>Translating to memetic terms, I think you're saying that this isn't as
>gripping as a bright new future that they can comprehend.

Eliezer, wake up! I'm not saying it's not gripping -- I'm saying it's
repulsive! If you take no other piece of advice I offer, take this one:
toss the "end" idea altogether, and replace it completely with the idea
of "new beginnings". To most people, endings mean grief (basic psychology)
-- you don't want people associating Singularity with loss, but with gain.

>Good point. Add this to subject matter:
>"13.5: Singularity is a good thing."
>I tried to convey this with nanotech etc., but it may deserve its own
>paragraph before 14-Interim.

"Singularity is a good thing" won't cut it as an explanation for why
it should be the Interim Meaning of Life. There are lots of Good
Things. Anyhow, why are you concerned? It seems to me that the
Singularity will happen at about the same time whether the masses
are trying to rush it or not.

> So what's with all the constructive criticism? Seriously, this is
>getting into a debate, but since you've challenged the project rather
>than the content, that's okay. It's more a "technological progress is
>about to go over the deep end" thing. Although the outline may read as
>apocalyptic, what we are attempting to convey is the "WHAM WHAM WHAM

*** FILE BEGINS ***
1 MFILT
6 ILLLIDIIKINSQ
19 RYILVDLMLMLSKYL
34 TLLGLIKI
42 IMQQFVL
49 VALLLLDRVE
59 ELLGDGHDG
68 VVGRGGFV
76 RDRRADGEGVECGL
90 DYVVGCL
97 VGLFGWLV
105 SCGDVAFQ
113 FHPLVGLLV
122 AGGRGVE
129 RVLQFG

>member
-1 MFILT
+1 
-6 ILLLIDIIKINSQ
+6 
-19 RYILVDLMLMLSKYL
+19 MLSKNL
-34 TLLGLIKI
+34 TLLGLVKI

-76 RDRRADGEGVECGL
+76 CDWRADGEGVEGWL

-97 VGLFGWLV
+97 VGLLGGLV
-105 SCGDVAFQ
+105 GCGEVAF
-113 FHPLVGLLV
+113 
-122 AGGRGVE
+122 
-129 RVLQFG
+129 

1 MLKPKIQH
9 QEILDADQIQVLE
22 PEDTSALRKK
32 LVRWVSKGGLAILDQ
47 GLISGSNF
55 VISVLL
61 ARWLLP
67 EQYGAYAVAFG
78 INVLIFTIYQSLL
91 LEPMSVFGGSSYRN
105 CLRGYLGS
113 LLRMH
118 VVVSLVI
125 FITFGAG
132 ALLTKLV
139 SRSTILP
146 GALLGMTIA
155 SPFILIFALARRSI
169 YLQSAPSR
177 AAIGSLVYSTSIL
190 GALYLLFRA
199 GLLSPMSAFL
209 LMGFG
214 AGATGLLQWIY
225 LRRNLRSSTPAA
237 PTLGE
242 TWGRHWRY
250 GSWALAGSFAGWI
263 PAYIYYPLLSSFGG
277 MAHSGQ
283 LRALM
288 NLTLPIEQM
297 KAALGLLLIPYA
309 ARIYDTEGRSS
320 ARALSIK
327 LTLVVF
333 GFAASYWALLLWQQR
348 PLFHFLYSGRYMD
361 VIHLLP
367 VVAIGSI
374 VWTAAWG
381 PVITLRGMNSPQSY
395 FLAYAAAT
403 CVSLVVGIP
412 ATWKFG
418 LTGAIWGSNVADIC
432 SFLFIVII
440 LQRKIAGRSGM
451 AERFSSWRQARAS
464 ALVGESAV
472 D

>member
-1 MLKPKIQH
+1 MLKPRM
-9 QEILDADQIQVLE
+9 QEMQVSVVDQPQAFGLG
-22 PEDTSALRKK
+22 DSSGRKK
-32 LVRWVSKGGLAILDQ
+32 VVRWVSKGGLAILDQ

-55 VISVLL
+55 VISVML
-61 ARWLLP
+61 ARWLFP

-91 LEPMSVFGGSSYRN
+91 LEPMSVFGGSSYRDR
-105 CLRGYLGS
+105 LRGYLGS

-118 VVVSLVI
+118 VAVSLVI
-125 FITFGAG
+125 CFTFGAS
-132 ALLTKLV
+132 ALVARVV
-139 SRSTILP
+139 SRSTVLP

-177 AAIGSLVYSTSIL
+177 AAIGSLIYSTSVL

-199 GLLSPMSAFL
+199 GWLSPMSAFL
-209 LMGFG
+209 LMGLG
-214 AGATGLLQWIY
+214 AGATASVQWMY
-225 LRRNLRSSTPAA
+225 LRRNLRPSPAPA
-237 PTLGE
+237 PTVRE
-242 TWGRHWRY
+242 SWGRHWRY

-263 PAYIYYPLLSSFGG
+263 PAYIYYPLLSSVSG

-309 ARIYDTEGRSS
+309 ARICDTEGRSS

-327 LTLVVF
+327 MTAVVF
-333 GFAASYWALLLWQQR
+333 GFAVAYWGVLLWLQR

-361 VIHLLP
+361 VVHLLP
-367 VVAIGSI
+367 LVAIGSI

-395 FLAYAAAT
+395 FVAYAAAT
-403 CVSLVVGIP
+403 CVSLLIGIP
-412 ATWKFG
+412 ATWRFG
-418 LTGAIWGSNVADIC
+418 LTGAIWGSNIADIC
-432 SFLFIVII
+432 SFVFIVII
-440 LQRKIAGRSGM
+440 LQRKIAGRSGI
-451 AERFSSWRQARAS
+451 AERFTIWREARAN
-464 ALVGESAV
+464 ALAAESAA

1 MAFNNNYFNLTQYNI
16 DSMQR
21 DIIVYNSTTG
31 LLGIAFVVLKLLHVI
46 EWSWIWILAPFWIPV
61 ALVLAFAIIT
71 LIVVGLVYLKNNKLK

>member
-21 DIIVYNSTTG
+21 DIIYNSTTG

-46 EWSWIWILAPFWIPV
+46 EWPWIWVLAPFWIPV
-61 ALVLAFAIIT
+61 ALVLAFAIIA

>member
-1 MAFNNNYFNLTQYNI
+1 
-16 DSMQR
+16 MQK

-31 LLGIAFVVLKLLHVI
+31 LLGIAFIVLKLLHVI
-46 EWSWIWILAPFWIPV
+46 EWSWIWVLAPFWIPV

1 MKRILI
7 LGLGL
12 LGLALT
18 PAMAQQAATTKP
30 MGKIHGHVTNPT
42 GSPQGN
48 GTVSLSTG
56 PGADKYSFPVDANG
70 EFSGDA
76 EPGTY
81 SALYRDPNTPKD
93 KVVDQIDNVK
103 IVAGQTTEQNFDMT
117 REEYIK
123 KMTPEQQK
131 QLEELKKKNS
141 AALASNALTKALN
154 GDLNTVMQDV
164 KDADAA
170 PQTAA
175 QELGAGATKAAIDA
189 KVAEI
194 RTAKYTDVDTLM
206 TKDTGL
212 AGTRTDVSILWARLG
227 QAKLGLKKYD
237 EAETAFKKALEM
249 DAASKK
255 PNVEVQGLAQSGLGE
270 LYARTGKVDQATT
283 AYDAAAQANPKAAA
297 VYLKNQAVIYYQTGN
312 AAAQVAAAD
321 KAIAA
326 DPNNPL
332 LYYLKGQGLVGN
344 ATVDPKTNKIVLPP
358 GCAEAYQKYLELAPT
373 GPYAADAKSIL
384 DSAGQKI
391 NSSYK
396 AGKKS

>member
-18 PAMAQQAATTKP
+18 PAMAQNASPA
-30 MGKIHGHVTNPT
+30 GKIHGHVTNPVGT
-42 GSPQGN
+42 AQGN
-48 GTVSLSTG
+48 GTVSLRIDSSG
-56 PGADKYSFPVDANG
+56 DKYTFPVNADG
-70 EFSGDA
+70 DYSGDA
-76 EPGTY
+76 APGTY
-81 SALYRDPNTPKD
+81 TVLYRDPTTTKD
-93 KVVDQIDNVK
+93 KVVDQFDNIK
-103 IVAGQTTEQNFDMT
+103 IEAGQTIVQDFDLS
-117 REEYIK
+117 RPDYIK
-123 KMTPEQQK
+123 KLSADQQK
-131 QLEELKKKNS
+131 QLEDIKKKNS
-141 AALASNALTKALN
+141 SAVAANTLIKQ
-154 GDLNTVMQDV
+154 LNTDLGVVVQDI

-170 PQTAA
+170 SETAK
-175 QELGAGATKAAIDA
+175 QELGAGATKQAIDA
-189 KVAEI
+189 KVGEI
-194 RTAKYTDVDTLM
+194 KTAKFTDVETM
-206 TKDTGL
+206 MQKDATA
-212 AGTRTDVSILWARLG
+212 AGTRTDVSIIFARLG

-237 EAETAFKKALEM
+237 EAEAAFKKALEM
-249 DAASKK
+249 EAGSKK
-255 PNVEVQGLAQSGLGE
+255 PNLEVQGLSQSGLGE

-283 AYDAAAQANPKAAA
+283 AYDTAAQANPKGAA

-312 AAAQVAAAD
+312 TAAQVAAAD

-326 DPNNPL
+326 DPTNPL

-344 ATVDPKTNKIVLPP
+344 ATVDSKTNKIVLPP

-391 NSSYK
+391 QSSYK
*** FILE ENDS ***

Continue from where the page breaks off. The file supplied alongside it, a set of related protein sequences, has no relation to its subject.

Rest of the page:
>WHAM" flavor of the Singularity, in association with nanotech.

People want to be at the helm, not overrun by a juggernaut.

> Bear in mind that memes have to spread. The "End of History" meme has
>been around for awhile.

And people have been afraid of it, or expecting the reign of <choose a
deity> to come after it, for all that time. Stay _far_ _away_ from that
idea (see above).

>> Incidentally, the Singularity page reads like a religious tract and a
>> math thesis mixed freely. If that's what you want, great, but realize
>> that most people won't have the capacity, much less the attention span,
>> to read and understand it.
>All my favorite works read like that. "Shadows of the Mind" and "Godel,
>Escher, Bach" come to mind. Win or lose, you've still learned the math,

Most people will not bother trying to read any math more complicated than
percents. If you want to have a hope in hell of being a successful
memetic engineer, come off your intellectual high horse and watch some
TV commercials -- take your anti-credulity shots, stop fast-forwarding
for a while, and see what memes people are being infected with today.
Pay attention to the ad campaigns that stay around for a month or more
-- Coca-Cola has lots of money, but not to waste.

I, for one, hope that whoever came up with the Energizer Bunny is rich
today -- "It keeps going and going..." is a masterpiece.

>And I appreciate that. But I do wish you would be a bit more specific.

Sorry. You get what I've got. Maybe I'm a memetic artist as opposed to
a memetic engineer. Do what you can with it.


Kennita Watson | The bond that links your true family is not one of blood,| but of respect and joy in each other's life. Rarely do
| members of the same family grow up under the same roof.
| -- Richard Bach, _Illusions_